Make Ends Meet: Federal student loan deferment done soon
LOUISVILLE, Ky. (WAVE) - The CARES Act of 2020 was put into place to try and relieve some of the economic fallout brought on by a pandemic that ravaged the world in several ways.
Federal student loan forbearance was extended several times as the economy and those affected by coronavirus did their best to make ends meet. Soon, over 44 million Americans will begin to restart payment of their outstanding federal student loans.
Mary Jo Terry from Yrefy, a national specialty consumer finance lender, stressed the pause was a saving grace for many who found themselves trying to survive a financial fiasco due to the effects of coronavirus on society. Those monthly payments generally used to pay back the debt they owed for the education could be redirected to housing, food, or savings.
“It was bumped once and they’re saying it’s not going to get bumped again,” Terry exclaimed. “Borrowers really should prepare for the May 2022 date of the federal loans going back into repayment.”
The pandemic payment pause that began in March 2020 for federal student loans will end May 1, 2022. What’s going away is a suspension of loan payments, 0% interest rates and no-collection efforts on defaulted loans.
“In (Kentucky) alone, it’s about $19.5 billion, and on average, people have $33,000 in debt,” Terry proclaimed. “It’s usually the highest debt that they have next to the rent payment or a mortgage payment.”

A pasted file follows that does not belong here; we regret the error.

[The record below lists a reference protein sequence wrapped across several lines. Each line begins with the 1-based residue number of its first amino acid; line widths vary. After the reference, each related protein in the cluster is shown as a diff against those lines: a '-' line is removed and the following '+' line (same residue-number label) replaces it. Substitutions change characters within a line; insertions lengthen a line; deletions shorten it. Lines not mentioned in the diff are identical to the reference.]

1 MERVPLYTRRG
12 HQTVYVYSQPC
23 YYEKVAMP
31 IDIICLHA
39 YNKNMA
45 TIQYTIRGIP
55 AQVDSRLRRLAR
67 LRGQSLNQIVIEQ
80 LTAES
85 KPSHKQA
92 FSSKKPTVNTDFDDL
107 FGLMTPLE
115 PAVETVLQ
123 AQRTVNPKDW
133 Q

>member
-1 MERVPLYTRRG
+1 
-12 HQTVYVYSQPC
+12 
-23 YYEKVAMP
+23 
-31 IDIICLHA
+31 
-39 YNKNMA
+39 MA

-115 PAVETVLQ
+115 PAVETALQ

The average debt per borrower in Kentucky is $33,023.
“The loan servicers are sending letters to their borrowers and they’re also doing outbound calls,” Terry shared.
The Federal Trade Commission said not only to be prepared for those payments beginning May 1, but also watch out for scams by phone calls, emails, and text.
“Do not give out your personal information over the phone to someone who wants you to pay,” Terry stressed. “Do not give out your bank account information.”
The safest and easiest way to prepare for your student loan payments and update your information is to contact your loan servicer online or by phone. People can also go to https://studentaid.gov/announcements-events/covid-19.
“That website is very easy to navigate, and it’s managed by the Department of Education,” Terry explained. “You can find out who your loan servicer is because those have changed over the last two years. It’s a great resource to update your information.”
Ready or not, May 1 is not far away, and that means you must be ready to make your loan payment. You can also talk to your loan servicer about other options that may be available if you are not able to pay at this time.
What you cannot do is ignore that repayment date when it comes.
“Procrastination is only going to get you in trouble,” Terry proclaimed.
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